I like books that make me laugh. I love books that make me laugh and cry. Back to Blackbrick by Sarah Moore Fitzgerald, (2013, 200 pages) is in the latter group.
Cosmo’s brother Brian died when he was ten years old. His mum hides her grief by working all the hours God sends and Cosmo lives with his grandparents. They’ve been carefree days as Granddad buys him a horse called John and teaches him all he knows about horses. But the good times have to come to an end and although he doesn’t want to admit it, Cosmo knows his Granddad is losing his mind. So on one of the rare occasions when Granddad seems to recognise him, Cosmo is bemused that he gives him a key to Blackbrick Abbey and urges him to go there. Cosmo shrugs it off, but gradually Blackbrick draws him in…
Cosmo arrives there, scared and lonely, and is dropped off at the crumbling gates of a huge house. As he goes in, the gates close, and when he turns to look, they’re rusty and padlocked as if they haven’t been opened in years. Cosmo finds himself face to face with his grandfather as a young man, and questions begin to form in his mind: can Cosmo change the course of his family’s future?
This is a very touching book. It is written in first person from the point of view of a boy named Cosmo. He really loves his family. Cosmo has a distinct voice. He uses great adjectives that a kid, but probably not an adult, would use. He is sarcastic, but not in a cruel way, and often it’s just in his internal monologue. He is a master of understatement.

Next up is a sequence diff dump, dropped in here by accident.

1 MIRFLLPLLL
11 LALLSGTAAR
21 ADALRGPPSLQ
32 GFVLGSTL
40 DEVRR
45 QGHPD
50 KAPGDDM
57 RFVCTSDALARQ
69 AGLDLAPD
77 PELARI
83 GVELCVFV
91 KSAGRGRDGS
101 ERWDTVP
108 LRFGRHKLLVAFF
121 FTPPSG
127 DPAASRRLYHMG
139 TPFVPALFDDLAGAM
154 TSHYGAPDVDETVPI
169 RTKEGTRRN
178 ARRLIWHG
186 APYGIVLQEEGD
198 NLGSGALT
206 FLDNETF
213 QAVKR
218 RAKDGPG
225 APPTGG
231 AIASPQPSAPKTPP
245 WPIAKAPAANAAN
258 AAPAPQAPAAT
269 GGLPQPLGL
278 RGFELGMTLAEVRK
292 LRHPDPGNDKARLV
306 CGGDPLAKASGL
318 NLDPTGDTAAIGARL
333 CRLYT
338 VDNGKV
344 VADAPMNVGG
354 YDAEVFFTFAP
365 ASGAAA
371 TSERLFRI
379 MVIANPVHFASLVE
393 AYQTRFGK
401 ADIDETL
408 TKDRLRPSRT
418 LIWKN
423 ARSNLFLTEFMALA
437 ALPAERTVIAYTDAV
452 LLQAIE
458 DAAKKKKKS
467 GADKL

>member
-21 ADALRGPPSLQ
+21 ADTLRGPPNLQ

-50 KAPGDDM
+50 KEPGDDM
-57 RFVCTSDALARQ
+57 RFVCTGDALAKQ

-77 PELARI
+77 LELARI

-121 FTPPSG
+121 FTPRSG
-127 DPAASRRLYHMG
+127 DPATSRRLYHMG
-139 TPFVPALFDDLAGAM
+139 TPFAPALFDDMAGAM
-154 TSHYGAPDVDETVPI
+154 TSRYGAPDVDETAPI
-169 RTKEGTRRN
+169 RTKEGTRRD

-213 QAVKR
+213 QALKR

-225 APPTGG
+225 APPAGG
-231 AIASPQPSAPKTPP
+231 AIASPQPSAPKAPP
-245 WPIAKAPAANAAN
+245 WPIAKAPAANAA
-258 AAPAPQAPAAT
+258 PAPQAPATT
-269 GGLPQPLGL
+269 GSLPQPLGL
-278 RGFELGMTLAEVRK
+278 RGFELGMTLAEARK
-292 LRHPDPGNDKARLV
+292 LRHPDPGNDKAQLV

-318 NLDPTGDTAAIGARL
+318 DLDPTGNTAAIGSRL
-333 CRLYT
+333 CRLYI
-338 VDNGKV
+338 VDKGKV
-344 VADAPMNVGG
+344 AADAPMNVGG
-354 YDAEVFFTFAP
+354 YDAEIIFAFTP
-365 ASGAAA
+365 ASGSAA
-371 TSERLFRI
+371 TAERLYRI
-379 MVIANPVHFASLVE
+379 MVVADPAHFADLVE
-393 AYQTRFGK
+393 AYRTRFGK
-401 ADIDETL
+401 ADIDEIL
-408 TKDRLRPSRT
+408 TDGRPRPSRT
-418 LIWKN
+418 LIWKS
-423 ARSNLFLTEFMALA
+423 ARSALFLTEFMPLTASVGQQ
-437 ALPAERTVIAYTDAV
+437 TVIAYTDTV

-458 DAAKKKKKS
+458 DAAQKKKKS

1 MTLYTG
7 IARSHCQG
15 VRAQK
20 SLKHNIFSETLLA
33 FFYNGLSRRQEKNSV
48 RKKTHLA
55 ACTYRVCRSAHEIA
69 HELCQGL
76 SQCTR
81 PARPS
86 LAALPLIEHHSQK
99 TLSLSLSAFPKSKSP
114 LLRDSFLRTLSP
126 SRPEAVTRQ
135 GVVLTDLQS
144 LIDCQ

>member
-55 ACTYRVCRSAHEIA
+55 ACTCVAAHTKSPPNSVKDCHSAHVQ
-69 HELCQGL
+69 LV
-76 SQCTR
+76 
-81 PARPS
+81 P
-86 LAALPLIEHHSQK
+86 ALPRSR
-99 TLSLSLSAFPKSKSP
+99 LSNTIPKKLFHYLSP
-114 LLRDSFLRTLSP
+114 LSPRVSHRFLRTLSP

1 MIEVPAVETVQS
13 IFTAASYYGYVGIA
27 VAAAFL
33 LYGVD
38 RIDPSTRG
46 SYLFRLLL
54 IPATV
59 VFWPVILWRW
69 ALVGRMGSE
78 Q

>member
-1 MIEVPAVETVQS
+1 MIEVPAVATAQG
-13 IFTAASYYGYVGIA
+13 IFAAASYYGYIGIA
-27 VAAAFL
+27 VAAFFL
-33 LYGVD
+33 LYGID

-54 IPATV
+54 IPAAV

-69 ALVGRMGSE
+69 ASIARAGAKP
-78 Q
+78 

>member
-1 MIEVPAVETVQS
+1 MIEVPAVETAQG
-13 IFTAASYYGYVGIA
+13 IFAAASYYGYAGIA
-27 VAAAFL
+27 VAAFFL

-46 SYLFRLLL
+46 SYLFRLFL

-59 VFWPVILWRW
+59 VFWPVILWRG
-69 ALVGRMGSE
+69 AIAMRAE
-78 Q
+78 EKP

It wasn’t the best feeling in the world to hear them talking away to each other about how nuts I was.
It’s quite interesting how someone can go from being a loyal, trustworthy grandson to being king of the rats in a relatively short space of time.
The enchanted taxi guy of delight with the brilliant people skills had probably gone ages ago anyway…
I am a big fan of “incomplete” sentences, and Cosmo uses plenty of them such as,
Typical me to get tied up in a situation like this.
I am quoting so heavily because it’s hard to endow a character in a novel with a truly distinct voice, and Fitzgerald has nailed it. In addition to a great voice, the author also created a unique sense of place, and has written a suspenseful plot. As if that weren’t enough, the story addresses important issues such as death, and dementia. If you have lost someone close to you, as I have recently, this passage may make you cry.
Just because you can’t see anyone anymore doesn’t mean they’re not part of you. There are people who are gone and dead and there are even people you have never met, and things about them are buried inside you like golden fossils. It could be a saying or an idea or a habit that you have learned from someone in your family who learned it from someone else. It could be the way you pat someone’s hand when they need to be comforted. Or it could be the dimples in your cheeks that happen when you smile.
My only regret about this book is that it deals with a mature issue. I can’t reveal it without spoiling the plot. The book is recommended for kids age 10-14. My daughter is almost 10, but she is relatively innocent of the evils of the world, and I know this story would bring up many questions that I would feel compelled to answer honestly, perhaps despite my better judgement. So I don’t want her to read it until she gets a little older.